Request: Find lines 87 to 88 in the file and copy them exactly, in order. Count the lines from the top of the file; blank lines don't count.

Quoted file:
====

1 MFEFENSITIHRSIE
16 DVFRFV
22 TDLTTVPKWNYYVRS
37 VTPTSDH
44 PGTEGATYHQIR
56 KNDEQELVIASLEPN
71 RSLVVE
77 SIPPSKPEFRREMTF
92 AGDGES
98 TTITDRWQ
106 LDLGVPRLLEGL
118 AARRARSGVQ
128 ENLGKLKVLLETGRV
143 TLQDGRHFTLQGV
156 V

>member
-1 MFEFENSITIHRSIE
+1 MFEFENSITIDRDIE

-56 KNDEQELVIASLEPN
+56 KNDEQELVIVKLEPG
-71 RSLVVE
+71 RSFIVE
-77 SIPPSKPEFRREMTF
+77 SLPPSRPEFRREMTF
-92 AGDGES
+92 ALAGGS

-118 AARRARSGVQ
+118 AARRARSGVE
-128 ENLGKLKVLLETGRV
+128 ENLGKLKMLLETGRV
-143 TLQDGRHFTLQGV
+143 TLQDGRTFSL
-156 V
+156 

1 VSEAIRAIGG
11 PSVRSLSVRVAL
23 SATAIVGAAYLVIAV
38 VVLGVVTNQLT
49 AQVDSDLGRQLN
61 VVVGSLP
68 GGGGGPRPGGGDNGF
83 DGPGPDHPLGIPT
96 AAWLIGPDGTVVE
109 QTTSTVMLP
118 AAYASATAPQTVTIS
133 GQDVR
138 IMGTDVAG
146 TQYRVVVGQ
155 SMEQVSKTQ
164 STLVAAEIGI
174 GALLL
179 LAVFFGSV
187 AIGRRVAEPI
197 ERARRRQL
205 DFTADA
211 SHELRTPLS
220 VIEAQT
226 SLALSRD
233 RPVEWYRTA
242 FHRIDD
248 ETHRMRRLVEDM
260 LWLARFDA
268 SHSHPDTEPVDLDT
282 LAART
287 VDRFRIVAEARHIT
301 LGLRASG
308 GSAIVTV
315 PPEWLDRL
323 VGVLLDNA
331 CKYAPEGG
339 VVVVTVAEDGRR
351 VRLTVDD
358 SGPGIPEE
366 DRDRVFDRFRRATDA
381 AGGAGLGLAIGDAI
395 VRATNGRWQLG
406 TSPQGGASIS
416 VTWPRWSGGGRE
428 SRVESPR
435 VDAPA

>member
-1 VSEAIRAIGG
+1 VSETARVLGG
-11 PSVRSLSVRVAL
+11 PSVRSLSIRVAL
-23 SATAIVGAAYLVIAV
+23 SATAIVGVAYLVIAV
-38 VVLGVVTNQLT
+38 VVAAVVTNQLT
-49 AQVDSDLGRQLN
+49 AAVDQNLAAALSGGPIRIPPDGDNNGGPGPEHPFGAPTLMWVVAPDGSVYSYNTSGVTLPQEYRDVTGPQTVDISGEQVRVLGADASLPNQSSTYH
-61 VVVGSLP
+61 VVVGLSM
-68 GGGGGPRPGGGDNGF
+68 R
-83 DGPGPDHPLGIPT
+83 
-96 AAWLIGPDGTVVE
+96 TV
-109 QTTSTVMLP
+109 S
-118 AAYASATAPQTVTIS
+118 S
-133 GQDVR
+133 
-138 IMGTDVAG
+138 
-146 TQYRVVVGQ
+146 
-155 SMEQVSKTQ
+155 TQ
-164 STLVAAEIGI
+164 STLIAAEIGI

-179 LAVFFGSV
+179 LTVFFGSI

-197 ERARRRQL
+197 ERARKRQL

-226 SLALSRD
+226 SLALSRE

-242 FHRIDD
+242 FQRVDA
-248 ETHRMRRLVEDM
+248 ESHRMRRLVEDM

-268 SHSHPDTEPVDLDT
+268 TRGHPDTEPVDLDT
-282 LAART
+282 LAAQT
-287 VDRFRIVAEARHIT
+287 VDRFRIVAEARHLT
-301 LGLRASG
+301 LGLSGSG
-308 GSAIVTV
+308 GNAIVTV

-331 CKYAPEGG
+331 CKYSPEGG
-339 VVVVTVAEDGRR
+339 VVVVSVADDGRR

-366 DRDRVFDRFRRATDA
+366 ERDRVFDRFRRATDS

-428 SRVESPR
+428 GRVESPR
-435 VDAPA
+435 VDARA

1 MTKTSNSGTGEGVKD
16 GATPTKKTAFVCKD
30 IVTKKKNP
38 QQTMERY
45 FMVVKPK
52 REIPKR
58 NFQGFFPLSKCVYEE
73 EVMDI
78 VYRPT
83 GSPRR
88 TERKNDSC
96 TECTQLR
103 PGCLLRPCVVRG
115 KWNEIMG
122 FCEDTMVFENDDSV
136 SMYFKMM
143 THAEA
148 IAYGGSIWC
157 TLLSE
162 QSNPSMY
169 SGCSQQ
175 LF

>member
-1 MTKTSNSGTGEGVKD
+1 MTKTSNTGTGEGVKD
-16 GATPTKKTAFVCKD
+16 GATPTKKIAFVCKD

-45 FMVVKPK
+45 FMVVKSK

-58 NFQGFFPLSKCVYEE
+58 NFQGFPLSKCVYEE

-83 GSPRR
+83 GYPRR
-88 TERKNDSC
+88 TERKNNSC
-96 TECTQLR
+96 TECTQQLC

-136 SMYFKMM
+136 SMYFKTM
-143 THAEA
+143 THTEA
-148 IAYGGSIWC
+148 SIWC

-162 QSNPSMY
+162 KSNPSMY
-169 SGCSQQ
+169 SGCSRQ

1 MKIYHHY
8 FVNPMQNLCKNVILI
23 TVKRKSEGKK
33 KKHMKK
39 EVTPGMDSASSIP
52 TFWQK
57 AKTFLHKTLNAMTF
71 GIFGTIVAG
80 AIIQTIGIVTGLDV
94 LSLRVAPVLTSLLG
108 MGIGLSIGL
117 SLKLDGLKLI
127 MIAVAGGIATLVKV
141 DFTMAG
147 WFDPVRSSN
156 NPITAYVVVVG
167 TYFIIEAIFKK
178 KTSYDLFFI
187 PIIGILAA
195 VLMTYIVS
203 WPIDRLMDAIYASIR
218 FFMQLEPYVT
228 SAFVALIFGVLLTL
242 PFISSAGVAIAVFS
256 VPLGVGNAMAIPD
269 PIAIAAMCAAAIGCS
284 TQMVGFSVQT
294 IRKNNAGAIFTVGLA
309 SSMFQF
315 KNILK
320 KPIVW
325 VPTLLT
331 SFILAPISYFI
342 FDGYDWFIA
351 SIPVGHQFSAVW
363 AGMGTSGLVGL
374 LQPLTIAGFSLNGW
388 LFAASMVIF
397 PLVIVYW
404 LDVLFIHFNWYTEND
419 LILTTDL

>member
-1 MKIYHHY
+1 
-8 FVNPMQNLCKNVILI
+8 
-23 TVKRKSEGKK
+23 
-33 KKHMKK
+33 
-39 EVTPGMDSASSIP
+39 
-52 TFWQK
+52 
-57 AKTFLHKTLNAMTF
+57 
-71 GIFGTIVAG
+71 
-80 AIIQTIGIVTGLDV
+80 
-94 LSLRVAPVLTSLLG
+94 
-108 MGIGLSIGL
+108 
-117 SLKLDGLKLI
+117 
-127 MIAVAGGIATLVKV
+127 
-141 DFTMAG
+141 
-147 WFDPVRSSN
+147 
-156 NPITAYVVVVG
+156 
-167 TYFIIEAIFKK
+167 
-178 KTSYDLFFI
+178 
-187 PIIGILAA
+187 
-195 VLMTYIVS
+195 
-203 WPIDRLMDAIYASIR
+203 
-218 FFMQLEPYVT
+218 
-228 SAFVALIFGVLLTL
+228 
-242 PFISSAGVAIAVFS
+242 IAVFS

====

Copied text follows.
+23 SATAIVGVAYLVIAV
-38 VVLGVVTNQLT